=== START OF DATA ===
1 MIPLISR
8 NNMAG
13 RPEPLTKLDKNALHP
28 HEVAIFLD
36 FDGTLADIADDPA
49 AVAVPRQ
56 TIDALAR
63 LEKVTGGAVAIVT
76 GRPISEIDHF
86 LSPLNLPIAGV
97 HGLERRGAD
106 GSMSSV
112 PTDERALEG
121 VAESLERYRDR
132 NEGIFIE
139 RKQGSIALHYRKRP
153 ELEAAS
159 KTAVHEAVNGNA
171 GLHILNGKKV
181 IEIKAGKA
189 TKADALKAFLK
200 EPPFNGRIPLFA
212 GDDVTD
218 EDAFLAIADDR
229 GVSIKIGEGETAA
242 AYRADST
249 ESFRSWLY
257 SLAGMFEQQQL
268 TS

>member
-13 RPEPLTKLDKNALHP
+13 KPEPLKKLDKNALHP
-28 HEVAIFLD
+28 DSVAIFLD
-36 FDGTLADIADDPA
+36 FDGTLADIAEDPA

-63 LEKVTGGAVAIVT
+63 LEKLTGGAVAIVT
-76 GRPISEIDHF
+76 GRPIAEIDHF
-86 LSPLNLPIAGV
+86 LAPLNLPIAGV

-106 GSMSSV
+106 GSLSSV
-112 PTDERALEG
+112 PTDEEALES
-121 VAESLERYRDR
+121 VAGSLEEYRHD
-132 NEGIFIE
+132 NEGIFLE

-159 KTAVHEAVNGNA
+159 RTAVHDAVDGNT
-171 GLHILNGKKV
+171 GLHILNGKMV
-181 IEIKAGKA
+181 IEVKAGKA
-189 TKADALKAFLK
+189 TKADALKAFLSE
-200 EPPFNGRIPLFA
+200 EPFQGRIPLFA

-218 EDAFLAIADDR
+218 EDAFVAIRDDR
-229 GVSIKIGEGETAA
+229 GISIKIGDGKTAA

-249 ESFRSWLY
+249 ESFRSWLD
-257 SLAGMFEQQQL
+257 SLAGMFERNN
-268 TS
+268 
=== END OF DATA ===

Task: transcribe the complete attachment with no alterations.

1 MIPLISR
8 NNMAG
13 RPEPLTKLDKNALHP
28 HEVAIFLD
36 FDGTLADIADDPA
49 AVAVPRQ
56 TIDALAR
63 LEKVTGGAVAIVT
76 GRPISEIDHF
86 LSPLNLPIAGV
97 HGLERRGAD
106 GSMSSV
112 PTDERALEG
121 VAESLERYRDR
132 NEGIFIE
139 RKQGSIALHYRKRP
153 ELEAAS
159 KTAVHEAVNGNA
171 GLHILNGKKV
181 IEIKAGKA
189 TKADALKAFLK
200 EPPFNGRIPLFA
212 GDDVTD
218 EDAFLAIADDR
229 GVSIKIGEGETAA
242 AYRADST
249 ESFRSWLY
257 SLAGMFEQQQL
268 TS

>member
-13 RPEPLTKLDKNALHP
+13 KPEPLKKLDKNALHP
-28 HEVAIFLD
+28 DSVAIFLD
-36 FDGTLADIADDPA
+36 FDGTLADIAEDPA

-63 LEKVTGGAVAIVT
+63 LEKLTGGAVAIVT
-76 GRPISEIDHF
+76 GRPIAEIDHF
-86 LSPLNLPIAGV
+86 LAPLNLPIAGV

-106 GSMSSV
+106 GSLSSV
-112 PTDERALEG
+112 PTDEEALES
-121 VAESLERYRDR
+121 VAGSLEEYRHD
-132 NEGIFIE
+132 NEGIFLE

-159 KTAVHEAVNGNA
+159 RTAVHDAVDGNT
-171 GLHILNGKKV
+171 GLHILNGKMV
-181 IEIKAGKA
+181 IEVKAGKA
-189 TKADALKAFLK
+189 TKADALKAFLSE
-200 EPPFNGRIPLFA
+200 EPFQGRIPLFA

-218 EDAFLAIADDR
+218 EDAFVAIRDDR
-229 GVSIKIGEGETAA
+229 GISIKIGDGKTAA

-249 ESFRSWLY
+249 ESFRSWLD
-257 SLAGMFEQQQL
+257 SLAGMFERNN
-268 TS
+268 